Reflecting on both Martin Luther King’s legacy and the complement of caregivers helping with my father in the final years of his life left me thinking about how the diversity of people from all walks of life creates such a powerful unifying force in society. The demographic bubble of baby boomers now heading deeper into retirement will depend on the strength of that unifying force more than ever in the coming years.
By comparison, it was not that long ago, in boomers’ lifetimes even, that people of color in this country relied on the “Green Book,” a guide that told them where they would be allowed to buy gas, eat and stay overnight as they traveled through parts of the United States. As late as the early 1960s, long stretches of American roadways could leave someone stranded if they were the object of discrimination.
President Lyndon Johnson experienced this first-hand when he asked his maid and her husband to drive his beagles back to the ranch in Texas. They said it would be extremely difficult and explained why. Johnson expressed shock at this personal anecdote, according to his biographers, and was further inspired to push for the passage of the Civil Rights Act of 1964. Thanks to a uniquely qualified president, the planets lined up, but many wonder when, if ever, the opportunity would have arrived again. The Green Book, incidentally, was published from 1936 until shortly after 1964 — when it was suddenly no longer needed. But how close did many of our citizens come to having to still use that Green Book today?
I can’t fathom it when I consider the case of my late father, whose army of people caring for him 24-7 over the last four years, consisted of a rainbow of complexions — a mirror of the general California population. Caring for the elderly is physically difficult work, and it is compounded by the frustration and stress of trying to reason with someone who is confused for reasons they can’t help.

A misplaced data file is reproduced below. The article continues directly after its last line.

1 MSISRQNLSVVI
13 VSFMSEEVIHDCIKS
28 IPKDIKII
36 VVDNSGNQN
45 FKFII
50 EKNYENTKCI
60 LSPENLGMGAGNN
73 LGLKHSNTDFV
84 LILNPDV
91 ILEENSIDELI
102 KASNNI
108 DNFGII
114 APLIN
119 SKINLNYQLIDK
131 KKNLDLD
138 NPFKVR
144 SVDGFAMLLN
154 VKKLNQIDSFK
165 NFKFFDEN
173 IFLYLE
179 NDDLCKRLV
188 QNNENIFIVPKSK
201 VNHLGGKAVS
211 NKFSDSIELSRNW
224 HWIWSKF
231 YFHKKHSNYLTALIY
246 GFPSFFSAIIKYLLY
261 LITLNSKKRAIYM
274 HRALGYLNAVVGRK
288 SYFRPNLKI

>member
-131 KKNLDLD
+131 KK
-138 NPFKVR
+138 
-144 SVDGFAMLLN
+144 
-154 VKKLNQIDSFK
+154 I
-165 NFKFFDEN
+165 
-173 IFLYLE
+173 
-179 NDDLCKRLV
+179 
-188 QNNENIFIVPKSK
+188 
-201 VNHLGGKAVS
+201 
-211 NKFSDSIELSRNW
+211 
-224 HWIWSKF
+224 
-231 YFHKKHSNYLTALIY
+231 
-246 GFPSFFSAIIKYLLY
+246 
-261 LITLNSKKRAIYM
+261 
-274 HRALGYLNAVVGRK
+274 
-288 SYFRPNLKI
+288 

As a society, we need to find a way to pay these people more money. They are worth more. What confirms for me that they are underpaid was the revolving door of caregivers, who rarely stayed on the job for long. That factor just increases what has to be spent on management companies to handle what is the more difficult task of filling the jobs. There are no simple answers, but paying more money would be a start.
Before going to the well of more financial resources, there are some alternatives, such as tax credits or subsidies for family members who have had to leave the workforce to care for elderly relatives. That is a good option on paper but very difficult to implement. How much are we paying and how much work is really being done on a case-by-case basis?
Increasing wages legislatively — like extending minimum-wage increases into some higher tiers — would be more palatable than setting in motion unionization and strikes, such as those we’ve seen from nurses unions. To just pay more money and find ways to subsidize it, when necessary, strikes me as a better option.
Regardless of how we ultimately fill what will be a growing demand for compassionate, dedicated caregiving professionals, we can guess that many of them will come from portions of our population whose boomer parents (or grandparents) once had to struggle to get from Point A to Point B.
For all the discussion of race relations in this country, the fact remains that we all need each other more than ever, and we can’t afford to go back into what was once a dark hole of misunderstanding.